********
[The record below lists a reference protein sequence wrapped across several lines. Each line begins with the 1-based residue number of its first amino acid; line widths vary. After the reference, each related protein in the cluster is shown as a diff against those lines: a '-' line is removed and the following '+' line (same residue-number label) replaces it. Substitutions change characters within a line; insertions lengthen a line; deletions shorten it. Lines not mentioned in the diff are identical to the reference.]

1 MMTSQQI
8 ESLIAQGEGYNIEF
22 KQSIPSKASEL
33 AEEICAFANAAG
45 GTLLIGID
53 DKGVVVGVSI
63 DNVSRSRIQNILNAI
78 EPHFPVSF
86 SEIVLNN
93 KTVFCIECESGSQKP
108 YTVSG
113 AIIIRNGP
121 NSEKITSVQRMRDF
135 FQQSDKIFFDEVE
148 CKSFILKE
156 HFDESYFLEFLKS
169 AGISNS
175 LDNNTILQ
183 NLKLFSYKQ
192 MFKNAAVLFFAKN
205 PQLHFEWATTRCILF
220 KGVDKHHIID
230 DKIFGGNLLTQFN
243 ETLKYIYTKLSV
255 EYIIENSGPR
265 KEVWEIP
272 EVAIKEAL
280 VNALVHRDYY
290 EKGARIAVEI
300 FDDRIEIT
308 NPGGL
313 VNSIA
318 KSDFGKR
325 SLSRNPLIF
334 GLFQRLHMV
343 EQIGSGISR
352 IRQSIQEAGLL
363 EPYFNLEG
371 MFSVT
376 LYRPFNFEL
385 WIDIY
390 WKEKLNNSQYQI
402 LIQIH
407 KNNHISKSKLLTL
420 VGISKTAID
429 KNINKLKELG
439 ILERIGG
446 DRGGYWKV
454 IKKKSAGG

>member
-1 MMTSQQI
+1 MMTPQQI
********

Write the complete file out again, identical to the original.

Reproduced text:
[The record below lists a reference protein sequence wrapped across several lines. Each line begins with the 1-based residue number of its first amino acid; line widths vary. After the reference, each related protein in the cluster is shown as a diff against those lines: a '-' line is removed and the following '+' line (same residue-number label) replaces it. Substitutions change characters within a line; insertions lengthen a line; deletions shorten it. Lines not mentioned in the diff are identical to the reference.]

1 MMTSQQI
8 ESLIAQGEGYNIEF
22 KQSIPSKASEL
33 AEEICAFANAAG
45 GTLLIGID
53 DKGVVVGVSI
63 DNVSRSRIQNILNAI
78 EPHFPVSF
86 SEIVLNN
93 KTVFCIECESGSQKP
108 YTVSG
113 AIIIRNGP
121 NSEKITSVQRMRDF
135 FQQSDKIFFDEVE
148 CKSFILKE
156 HFDESYFLEFLKS
169 AGISNS
175 LDNNTILQ
183 NLKLFSYKQ
192 MFKNAAVLFFAKN
205 PQLHFEWATTRCILF
220 KGVDKHHIID
230 DKIFGGNLLTQFN
243 ETLKYIYTKLSV
255 EYIIENSGPR
265 KEVWEIP
272 EVAIKEAL
280 VNALVHRDYY
290 EKGARIAVEI
300 FDDRIEIT
308 NPGGL
313 VNSIA
318 KSDFGKR
325 SLSRNPLIF
334 GLFQRLHMV
343 EQIGSGISR
352 IRQSIQEAGLL
363 EPYFNLEG
371 MFSVT
376 LYRPFNFEL
385 WIDIY
390 WKEKLNNSQYQI
402 LIQIH
407 KNNHISKSKLLTL
420 VGISKTAID
429 KNINKLKELG
439 ILERIGG
446 DRGGYWKV
454 IKKKSAGG

>member
-1 MMTSQQI
+1 MMTPQQI